LegalWeek in New York is an event where thousands of legal professionals gather to network, dive deeper into professional development, and explore topics and strategies specifically tailored to their unique roles with an emphasis on legal technology. LegalWeek provides insight into the changing legal landscape and how to tackle, rebuild, and reinvigorate law firms and legal departments.
Prioritizing Actionable DE&I Metrics That Matter: A Moment or a Movement?
Last week, Legal Innovators hosted a panel focused on diversity, equity, and inclusion (DEI) in the workplace and how using data and metrics can drive systemic change. The panel consisted of various stakeholders including:
- Kimberly Hulsey, Chief Diversity Officer, Locke Lord
- James Boyle, Director of Recruiting, Latham & Watkins LLP
- David Hubbard, VP & Deputy General Counsel, Verizon
- Darryl Cross, US Executive Sales Coach, Norton Rose Fulbright
From left to right: James Boyle, Kimberly Hulsey, Bryan Parker, David Hubbard, Darryl Cross
The conversation explored how developing a successful DEI strategy begins with data collection and determining the need for change. Moreover, panelists considered how to take an intentional approach to inclusivity at the leadership level and create an environment where underrepresented groups want to stay.
Important Roles of Law Firms and Corporations
DEI initiatives are the first step to creating more diverse, profitable, and creative workspaces, but it is not enough just to look at the numbers; understanding your company’s culture is important to creating lasting change. Panelist James Boyle highlighted how at Latham & Watkins he strives to be more than just a Recruiting Director. For example, he stated that he values his connection to the Associates Committee and the Diversity Leadership Committee because it is everyone’s responsibility to get involved in recruitment and retention. Similarly, Darryl Cross of Norton Rose Fulbright noted that his company has a JD introduction program for sixth to eighth graders in Houston. Norton Rose, like many companies, recognizes that involvement in local communities through outreach programs is a helpful way to form long-lasting connections. David Hubbard explained how companies can lead by requiring their law firms to adapt policies and staffing that are more inclusive.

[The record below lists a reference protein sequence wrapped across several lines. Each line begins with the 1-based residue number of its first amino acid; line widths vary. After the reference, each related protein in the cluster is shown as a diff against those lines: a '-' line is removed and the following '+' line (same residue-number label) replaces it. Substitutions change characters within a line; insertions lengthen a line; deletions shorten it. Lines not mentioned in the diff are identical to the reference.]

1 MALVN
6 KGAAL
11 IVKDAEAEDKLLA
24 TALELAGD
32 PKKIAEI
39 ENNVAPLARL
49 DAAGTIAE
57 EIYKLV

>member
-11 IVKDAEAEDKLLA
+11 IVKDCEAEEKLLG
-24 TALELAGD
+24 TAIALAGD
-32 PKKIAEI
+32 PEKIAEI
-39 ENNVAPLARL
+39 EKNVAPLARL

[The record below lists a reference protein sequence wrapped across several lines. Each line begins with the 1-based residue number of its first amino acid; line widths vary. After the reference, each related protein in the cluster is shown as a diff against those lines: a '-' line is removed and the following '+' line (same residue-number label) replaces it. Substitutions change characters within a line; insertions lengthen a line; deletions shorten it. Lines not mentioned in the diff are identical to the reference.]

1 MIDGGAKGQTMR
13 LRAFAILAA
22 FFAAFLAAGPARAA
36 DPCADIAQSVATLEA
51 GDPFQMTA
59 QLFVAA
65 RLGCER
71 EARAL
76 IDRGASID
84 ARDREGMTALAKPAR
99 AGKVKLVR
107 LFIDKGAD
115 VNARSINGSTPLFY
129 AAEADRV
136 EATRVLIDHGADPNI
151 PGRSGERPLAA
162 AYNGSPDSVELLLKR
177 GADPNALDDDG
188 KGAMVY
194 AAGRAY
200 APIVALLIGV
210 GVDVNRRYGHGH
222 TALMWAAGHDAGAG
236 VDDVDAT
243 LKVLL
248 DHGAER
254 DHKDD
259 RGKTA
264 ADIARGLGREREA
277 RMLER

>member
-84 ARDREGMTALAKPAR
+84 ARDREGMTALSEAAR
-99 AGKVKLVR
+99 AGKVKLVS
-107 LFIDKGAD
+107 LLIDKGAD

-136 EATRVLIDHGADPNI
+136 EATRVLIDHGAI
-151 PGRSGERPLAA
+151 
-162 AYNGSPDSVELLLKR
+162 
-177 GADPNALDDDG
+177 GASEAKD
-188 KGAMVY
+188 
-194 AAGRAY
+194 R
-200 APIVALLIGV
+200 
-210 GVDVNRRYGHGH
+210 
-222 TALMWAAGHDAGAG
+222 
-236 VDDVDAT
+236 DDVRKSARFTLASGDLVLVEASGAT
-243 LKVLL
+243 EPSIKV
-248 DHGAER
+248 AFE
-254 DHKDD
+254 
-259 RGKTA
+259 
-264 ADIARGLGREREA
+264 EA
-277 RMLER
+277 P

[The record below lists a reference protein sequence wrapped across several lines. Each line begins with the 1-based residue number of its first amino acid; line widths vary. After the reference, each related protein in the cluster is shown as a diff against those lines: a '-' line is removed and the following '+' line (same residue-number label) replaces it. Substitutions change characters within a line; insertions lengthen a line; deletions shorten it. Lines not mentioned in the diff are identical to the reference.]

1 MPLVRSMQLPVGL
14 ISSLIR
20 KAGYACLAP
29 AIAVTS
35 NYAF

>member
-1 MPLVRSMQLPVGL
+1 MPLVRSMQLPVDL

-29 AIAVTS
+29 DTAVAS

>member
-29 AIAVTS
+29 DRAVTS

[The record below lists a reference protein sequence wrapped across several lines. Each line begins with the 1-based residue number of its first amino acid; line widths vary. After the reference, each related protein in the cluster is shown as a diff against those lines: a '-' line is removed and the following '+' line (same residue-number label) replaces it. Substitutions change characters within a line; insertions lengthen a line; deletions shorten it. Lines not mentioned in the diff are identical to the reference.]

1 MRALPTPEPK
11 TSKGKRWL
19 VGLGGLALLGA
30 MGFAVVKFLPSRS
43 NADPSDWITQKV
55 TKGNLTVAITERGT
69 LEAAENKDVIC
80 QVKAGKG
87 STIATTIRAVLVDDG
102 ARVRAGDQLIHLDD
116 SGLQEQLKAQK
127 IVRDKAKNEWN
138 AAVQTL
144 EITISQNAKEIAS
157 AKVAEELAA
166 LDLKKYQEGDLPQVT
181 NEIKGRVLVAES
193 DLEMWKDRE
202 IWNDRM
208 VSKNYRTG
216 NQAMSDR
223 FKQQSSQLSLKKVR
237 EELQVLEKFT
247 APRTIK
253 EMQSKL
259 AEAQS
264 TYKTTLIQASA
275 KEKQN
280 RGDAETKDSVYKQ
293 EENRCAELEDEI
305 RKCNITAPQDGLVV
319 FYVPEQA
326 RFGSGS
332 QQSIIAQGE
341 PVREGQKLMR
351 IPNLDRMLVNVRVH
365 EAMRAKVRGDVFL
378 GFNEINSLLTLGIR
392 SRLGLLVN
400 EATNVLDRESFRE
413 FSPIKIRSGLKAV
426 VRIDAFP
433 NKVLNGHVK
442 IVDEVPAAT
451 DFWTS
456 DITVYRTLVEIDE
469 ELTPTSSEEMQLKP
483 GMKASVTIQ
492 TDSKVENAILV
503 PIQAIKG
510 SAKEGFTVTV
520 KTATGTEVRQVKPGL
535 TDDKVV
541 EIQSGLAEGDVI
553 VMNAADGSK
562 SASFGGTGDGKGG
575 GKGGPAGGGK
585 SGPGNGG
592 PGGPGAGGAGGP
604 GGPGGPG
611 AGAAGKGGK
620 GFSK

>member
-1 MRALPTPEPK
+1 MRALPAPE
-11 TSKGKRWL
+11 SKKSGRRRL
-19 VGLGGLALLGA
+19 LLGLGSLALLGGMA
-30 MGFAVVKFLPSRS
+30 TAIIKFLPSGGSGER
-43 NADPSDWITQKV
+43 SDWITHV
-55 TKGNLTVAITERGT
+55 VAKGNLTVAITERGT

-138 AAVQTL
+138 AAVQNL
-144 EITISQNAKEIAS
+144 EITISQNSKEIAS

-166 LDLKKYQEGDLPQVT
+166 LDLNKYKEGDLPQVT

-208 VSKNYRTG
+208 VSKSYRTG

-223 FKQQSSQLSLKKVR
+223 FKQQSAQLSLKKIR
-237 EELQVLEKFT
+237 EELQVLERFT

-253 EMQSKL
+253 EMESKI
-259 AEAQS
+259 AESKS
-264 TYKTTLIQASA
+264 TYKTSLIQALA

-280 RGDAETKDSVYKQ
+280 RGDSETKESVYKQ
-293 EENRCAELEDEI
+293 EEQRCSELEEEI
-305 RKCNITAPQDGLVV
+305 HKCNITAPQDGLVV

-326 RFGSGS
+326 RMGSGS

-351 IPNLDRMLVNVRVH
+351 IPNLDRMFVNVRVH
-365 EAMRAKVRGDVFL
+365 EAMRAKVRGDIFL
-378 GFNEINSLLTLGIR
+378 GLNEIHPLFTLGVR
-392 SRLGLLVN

How Are Metrics Used to Maintain Accountability?
In the months following the murder of George Floyd, corporations promised to recommit themselves to DEI initiatives. However, not every company maintained a system of accountability that allowed them to create lasting and tangible change. During the discussion, panelist Kimberly Hulsey made a pertinent point about the importance of businesses strategically choosing who to partner with in an effort to hold them accountable. For example, she discussed the Mansfield Rule, which measures whether law firms have affirmatively considered at least 30 percent women, lawyers of color, LGBTQ+ lawyers, and lawyers with disabilities for leadership and governance roles, equity partner promotions, formal client pitch opportunities, and senior lateral positions. Now the Mansfield Standard has the Inclusion Blueprint that is used to track DEI initiatives at firms, and if a firm is not upholding that standard, a company may decide to reevaluate an existing partnership.
The Mansfield Standard continued to grow and encourage firms and companies to strive for systemic change. At Norton Rose Fulbright, which is 4.0 certified, they are striving to do even more. Darryl Cross noted “that’s not quite good enough because now Mansfield 5.0 is there and that is achieving 70% of the milestones, and that’s what we’re currently working on right now.”
Metrics are not useful unless there is buy-in from the top down. James Boyle shared his experience proposing to double the amount of diversity scholarships and having the complete support from his Executive Committee. It’s crucial to have leadership focus and support all the different types of initiatives that can support DEI. He ended by saying, “We are doing everything that we possibly can in the moment, which hopefully when you add up all those moments, leads to the movement.”
Diversity, equity, and inclusion efforts do not stop at a magical number. Today, it is imperative that companies look for ways to recruit and retain underrepresented groups and create a supportive pipeline for career development. DEI initiatives can be successful when businesses ask questions like “what are the demographics of employees who are leaving and staying?” and “what are the demographics of employees getting flexible work assignments and bonuses?” Furthermore, it is important to ask whether an office’s culture of “professionalism” is ostracizing certain groups of people. A significant component of business development is instituting, altering, and studying which methods work and which methods do not. While there may be some resistance to prioritizing actionable DEI metrics, it is safe to say that it is a movement with increasing momentum.